By Daniel Sheehan
AFOP Executive Director
12 January, 2018
On behalf of the Association of Farmworker Opportunity Programs (AFOP), I would like to wish you and yours a very happy 2018. Without question, this coming year will be exceedingly consequential, not only for the administration and Congress, but also for the AFOP members and the farmworkers and families they serve. I have heard that the Chinese character for crisis consists of the character for danger combined with the symbol for opportunity. Whether that is actually true or not, I cannot say, but it certainly describes AFOP members’ situation to a T.
Immediately out of the chute, Congress is already behind the eight ball for having kicked the proverbial can down the road late last year on several pressing matters, including a budget agreement to raise spending caps, the pending fiscal year 2018 appropriations, extension of the Children Health Insurance Program, and the needed legislative fix to address the administration’s termination of the Deferred Action for Childhood Arrivals (DACA) policy. The federal government is running on what is known as a continuing resolution (CR) that extended government funding at fiscal year 2017 levels through January 19, 2018. Those who believe in good government had hoped that budget negotiators would announce this week a budget deal to raise spending caps to provide appropriators the resources to finish FY18 appropriations. Regrettably, that has not come to pass, making it very likely that lawmakers will need to move another short-term CR, perhaps through February 16, so negotiations can conclude and an omnibus spending package be cobbled together. This work directly affects AFOP members and their farmworker clients because funding for the National Farmworker Jobs Program (NFJP) expires June 30, 2018, and the United States Department of Labor (DOL) needs certainty in its budgeting going forward.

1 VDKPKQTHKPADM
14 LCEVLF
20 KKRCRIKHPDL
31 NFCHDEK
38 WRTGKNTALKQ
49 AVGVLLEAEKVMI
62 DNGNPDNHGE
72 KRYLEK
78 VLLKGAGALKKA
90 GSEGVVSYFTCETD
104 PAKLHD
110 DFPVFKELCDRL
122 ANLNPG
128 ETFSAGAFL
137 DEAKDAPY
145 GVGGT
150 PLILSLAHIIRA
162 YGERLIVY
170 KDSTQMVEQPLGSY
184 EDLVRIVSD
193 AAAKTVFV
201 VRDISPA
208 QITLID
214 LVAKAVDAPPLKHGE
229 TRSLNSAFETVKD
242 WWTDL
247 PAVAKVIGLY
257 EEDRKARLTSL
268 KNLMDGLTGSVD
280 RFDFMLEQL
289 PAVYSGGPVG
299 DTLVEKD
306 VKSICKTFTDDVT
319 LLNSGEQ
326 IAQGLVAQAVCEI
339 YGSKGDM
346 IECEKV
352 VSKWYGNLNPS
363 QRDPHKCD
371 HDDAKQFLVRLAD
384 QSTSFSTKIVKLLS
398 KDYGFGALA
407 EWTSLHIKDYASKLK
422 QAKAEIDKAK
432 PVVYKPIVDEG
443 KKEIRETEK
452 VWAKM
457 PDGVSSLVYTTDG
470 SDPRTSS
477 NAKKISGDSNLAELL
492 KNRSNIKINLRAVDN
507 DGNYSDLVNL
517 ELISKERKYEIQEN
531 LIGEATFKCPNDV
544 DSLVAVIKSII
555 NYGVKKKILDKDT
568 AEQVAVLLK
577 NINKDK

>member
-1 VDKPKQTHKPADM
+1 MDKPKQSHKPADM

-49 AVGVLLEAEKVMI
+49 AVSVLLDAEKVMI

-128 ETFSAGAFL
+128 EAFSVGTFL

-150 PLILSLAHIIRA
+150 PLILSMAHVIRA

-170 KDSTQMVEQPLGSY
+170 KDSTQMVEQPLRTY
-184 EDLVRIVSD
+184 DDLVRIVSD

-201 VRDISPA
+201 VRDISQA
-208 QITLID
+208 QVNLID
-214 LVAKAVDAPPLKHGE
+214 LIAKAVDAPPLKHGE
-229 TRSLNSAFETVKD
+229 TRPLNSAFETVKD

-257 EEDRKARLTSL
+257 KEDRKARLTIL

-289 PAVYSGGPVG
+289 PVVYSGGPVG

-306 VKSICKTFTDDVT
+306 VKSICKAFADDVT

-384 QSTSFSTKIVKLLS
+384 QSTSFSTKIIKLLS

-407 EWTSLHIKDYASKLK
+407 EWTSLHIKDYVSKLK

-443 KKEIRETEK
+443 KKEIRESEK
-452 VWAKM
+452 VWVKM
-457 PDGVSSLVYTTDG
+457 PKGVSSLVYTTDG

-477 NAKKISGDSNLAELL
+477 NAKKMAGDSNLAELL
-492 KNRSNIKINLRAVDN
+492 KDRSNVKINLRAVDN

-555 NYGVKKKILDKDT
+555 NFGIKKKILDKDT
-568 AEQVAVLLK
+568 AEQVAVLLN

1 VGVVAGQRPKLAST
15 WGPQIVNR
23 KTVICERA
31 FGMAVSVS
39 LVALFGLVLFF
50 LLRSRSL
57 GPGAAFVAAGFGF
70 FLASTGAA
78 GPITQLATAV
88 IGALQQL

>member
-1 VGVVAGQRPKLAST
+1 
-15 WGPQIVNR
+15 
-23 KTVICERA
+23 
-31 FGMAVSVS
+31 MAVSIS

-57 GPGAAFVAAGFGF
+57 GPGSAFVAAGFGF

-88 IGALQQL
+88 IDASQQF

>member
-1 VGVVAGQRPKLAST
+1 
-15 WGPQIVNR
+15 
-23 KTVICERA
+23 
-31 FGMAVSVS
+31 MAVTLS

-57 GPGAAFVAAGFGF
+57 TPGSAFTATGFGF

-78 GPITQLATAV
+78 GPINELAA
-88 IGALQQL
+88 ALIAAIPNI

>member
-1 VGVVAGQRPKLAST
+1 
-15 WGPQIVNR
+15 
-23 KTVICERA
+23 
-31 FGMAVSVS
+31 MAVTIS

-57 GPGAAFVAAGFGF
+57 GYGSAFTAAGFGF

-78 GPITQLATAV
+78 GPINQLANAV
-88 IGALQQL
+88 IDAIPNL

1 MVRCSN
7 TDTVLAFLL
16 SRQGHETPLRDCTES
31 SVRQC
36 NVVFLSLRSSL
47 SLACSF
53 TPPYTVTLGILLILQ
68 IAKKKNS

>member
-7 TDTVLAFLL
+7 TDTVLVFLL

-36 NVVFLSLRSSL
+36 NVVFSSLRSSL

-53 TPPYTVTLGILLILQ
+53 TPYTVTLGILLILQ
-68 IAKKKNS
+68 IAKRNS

We will also see something rather unusual this month here in Washington: a delayed State of the Union address. After a formal request from the president, congressional leaders agreed to a 10-day delay for the joint session of Congress to January 30. That change means that the president’s speech will now coincide with the first day of the 2018 AFOP Leadership Conference in Washington, making that evening something special for association members to be on Capitol Hill.
Speaking of DOL, while AFOP was pleased to see the nomination and Senate confirmation of Labor Secretary Alex Acosta last year, association members, and indeed all involved with NFJP, would very much like to see Secretary Acosta recommend an experienced workforce development expert to the position of assistant secretary for the Employment and Training Administration, the agency with direct oversight of NFJP and other important Workforce Innovation and Opportunity Act-authorized programs. While it appeared we were close to seeing such a nomination last fall, it now appears that the search for the appropriate nominee continues.
Meanwhile, here in the Washington AFOP office, we continue to work hard to plan, prepare for, and execute a successful leadership conference at The Washington Court Hotel, January 30-February 1, 2018. We project more than 100 AFOP directors and senior staff to attend for its biannual board meeting and timely, substantive training we will provide in conjunction with DOL and other federal government experts. While the association was sad to see HELP-New Mexico’s Rita Garcia McManus retire after a long and distinguished career serving her state’s many farmworkers and their families, AFOP will also conduct an election at the board meeting to fill the at-large seat left vacant by Rita’s recent retirement.
AFOP also continues to excel in our Farmworker Health & Safety Program, facilitating pesticide-safety trainings for farmworker and their children, exceeding the goals we set with the United States Environmental Protection Agency and W. K. Kellogg Foundation, and doing everything we can to ensure federal decision-makers remain aware of the continuing disparity in federal law concerning children employed in agriculture. We also remain a go-to source for NFJP technical assistance and training for member organizations and their staffs. As I have often said, and will say many times more, if allowed the chance, the Washington AFOP office staff is the staff of the association members. As such, we stand ready to assist and serve in however we can be helpful. Please call on us when needed, and we will be there.
Again, hearty good wishes for the New Year. With unity and strength, AFOP will meet it together and successfully, I have no doubt.